Diocesan press releases

‘Timeless’ St David’s ready for the next 1,000 years after major repairs

Archbishop John has led a service of rededication for St David’s Church in Llanwrtyd Wells.

The church has a recorded history spanning more than 1,000 years and has just completed a £152,000 project to carry out major repairs, make the building wheelchair accessible and celebrate its history.

The work was funded by grants and local fundraising, and included new lime mortar for the outside walls, new wooden floors, resetting the medieval font, re-laying the entrance porch slab floor to provide disabled access and digging out and providing a French drain around the church.

Churchwarden of St David’s, Howell Evans, said: “Following three and a half years of fundraising, the renovation finally got underway on September 2018.

“It was completed in July this year to an exceptionally high standard – it’s so good to have our church back looking in pristine condition and retaining its timeless, simplistic appearance and spirituality.

“Having the archbishop to rededicate the church was the icing on the cake for our community, being yet another of many significant events witnessed by our 1,000-year-old church over the centuries.”

Speaking at the candlelit service – St David’s has no electricity or running water – Archbishop John said it was a “privilege to have such a beautiful building in such a beautiful setting”.

“Everything you’ve done will ensure that this lovely place remains for generations yet to come. You have pilgrims, or at least visitors, and when visitors, walkers, passers-by encounter these serene, beautiful places, we have to hope that because of the way that they are cared for and presented, they will in some way be touched by the essence of what the building is here to represent.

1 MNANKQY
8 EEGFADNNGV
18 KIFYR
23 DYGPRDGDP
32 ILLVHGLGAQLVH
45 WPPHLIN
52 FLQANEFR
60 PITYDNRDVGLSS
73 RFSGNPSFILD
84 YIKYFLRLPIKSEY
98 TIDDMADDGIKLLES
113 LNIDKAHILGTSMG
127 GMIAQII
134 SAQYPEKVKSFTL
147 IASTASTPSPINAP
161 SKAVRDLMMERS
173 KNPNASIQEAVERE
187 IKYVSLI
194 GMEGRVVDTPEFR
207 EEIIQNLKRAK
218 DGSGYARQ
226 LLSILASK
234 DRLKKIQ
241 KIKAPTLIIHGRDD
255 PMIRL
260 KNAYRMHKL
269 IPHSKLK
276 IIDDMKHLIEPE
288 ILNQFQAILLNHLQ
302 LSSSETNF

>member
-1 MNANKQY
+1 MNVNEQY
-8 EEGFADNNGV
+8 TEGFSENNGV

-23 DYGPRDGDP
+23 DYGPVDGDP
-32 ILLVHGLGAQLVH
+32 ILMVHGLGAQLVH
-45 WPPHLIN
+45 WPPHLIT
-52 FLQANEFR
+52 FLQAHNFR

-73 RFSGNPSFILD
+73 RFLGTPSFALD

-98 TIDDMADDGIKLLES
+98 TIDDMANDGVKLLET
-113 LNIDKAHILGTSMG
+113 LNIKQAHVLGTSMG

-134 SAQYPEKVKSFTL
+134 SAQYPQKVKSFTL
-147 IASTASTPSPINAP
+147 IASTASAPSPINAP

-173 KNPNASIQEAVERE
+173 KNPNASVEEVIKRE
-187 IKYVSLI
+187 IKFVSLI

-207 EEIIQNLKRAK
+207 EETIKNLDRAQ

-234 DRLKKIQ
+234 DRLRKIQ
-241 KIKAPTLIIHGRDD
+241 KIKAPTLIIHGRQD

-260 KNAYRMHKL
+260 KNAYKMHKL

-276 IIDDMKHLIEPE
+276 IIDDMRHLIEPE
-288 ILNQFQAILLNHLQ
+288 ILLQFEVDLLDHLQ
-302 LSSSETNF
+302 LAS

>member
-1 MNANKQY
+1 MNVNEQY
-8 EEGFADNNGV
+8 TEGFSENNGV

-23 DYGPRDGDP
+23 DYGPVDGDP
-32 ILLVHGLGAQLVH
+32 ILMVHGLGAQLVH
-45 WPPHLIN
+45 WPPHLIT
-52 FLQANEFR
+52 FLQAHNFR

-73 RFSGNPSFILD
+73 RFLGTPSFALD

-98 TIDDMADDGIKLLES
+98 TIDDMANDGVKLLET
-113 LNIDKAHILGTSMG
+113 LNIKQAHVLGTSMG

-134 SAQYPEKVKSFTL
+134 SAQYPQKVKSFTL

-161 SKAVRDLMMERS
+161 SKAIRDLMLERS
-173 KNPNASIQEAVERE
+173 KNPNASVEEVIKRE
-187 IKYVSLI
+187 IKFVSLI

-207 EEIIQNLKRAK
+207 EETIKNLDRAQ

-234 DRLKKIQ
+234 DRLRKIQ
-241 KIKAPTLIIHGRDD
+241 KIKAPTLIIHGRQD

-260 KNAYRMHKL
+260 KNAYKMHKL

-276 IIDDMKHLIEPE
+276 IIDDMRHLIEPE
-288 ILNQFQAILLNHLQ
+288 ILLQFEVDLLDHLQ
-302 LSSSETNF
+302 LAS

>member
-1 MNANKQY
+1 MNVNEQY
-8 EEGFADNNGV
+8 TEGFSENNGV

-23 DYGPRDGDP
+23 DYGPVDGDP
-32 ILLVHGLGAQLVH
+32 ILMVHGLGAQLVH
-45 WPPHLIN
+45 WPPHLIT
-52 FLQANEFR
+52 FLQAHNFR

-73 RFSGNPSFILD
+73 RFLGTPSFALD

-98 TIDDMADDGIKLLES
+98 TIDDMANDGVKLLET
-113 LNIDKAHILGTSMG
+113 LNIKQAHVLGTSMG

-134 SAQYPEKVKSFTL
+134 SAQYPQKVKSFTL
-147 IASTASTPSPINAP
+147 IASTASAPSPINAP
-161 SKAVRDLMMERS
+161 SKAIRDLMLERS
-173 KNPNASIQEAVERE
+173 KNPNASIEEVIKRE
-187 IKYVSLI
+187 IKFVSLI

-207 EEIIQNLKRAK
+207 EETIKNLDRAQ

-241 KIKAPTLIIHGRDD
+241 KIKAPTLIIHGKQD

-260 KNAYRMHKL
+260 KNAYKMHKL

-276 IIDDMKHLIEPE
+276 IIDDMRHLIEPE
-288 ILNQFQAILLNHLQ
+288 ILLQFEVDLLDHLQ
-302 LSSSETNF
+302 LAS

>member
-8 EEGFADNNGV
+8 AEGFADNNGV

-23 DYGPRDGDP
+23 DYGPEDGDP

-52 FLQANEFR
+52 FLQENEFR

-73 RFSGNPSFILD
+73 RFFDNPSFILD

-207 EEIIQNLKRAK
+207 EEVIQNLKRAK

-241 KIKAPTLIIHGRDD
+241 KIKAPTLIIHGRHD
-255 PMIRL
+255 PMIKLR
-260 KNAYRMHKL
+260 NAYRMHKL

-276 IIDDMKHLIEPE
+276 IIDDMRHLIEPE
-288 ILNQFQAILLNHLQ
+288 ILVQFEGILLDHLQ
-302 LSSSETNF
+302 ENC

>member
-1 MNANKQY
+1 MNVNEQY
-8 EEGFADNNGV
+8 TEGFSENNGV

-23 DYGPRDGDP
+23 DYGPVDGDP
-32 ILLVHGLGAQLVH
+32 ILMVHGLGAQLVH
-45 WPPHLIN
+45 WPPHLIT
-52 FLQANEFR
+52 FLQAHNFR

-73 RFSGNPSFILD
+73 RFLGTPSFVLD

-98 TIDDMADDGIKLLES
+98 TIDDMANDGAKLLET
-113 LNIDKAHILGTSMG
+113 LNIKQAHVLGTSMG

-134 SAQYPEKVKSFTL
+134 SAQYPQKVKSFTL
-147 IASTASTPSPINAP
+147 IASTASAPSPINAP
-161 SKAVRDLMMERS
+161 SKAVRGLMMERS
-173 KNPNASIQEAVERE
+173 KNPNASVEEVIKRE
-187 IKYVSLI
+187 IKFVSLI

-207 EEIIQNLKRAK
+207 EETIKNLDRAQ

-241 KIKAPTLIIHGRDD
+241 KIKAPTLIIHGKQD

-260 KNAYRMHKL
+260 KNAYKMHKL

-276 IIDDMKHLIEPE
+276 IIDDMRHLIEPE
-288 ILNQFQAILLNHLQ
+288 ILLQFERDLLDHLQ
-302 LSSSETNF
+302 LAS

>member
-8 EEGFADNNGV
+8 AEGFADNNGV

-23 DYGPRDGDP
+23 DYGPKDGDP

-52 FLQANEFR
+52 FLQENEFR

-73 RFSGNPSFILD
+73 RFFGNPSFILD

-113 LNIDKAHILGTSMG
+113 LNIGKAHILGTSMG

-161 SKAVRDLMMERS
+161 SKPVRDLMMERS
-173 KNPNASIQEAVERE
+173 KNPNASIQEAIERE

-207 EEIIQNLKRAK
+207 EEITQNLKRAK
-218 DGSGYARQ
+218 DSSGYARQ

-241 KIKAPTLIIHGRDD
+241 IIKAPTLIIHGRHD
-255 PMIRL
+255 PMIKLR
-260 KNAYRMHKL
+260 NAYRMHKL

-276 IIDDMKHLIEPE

It has to be a means, a vehicle, of grace. A place of welcome, a place of calm, a place where the grace and truth of God made visible in Jesus can be touched and felt.

You do the physical job properly to ensure that the spiritual task that exists can be undertaken properly, and with hope and pleasure.”

As well the rededication of the church, the service also saw the dedication of a new altar frontal which has been designed by pupils from Ysgol Dolafon.

The children entered a competition to draw and produce their idea of an altar cloth design and the best was sent to local artist Sarah Evans to interpret the design into the cloth frontal. Lorraine Alterations of Llanwrtyd put the altar cloth together.

The site of the church is reputed to have been chosen much earlier by St David, after the synod at Llanddewi Brefi in 519.

As well as links to St David, the church has many historical claims to fame. In 1164, Lord Rhys gave the hills behind the Church to the new Cistercian monastery at Strata Florida and the property remained with the monks until 1535. Queen Elizabeth I presented a silver chalice to the church in 1559 which bears the incorrectly spelt name ‘Llanwortyd’.

It also houses a plaque to one of Llanwrtyd’s most famous sons, John Lloyd.

“He was a young man who was born in a house just up the road, went to sea at 17 and joined the East India Company. He was captured by various sultans and came back in those days as a multi-millionaire. The legend around here is that he brought back a slave, but I haven’t found anything to substantiate that,” Howell, pictured above with Area Dean Mark Beaton and Archbishop John, said.

There are also personal links for Howell, whose seven-times-removed grandfather Theophilus Evans, a famous clergyman, historian and author, became priest of St David’s in 1736. Evans’ mother was a direct descendant of Edward III and his father a direct descendant of Llewelyn the Great.

His son-in-law Hugh Jones, who took over the church in 1768, is the six-times-removed great uncle of Sophie Rhys Jones, the Countess of Wessex.

To celebrate that history, the project will also pay for a church website and for information boards.

“There’s a lot of history. It’s impressive that a small church has this much history,” Howell said. “What this place reminds me of, is splendidly simple church. And I imagine when the church was first established here, in the first century, they built churches that were really simple. All the splendour didn’t come until centuries later so every time I come in here I imagine this is more like what the church would have been back then.”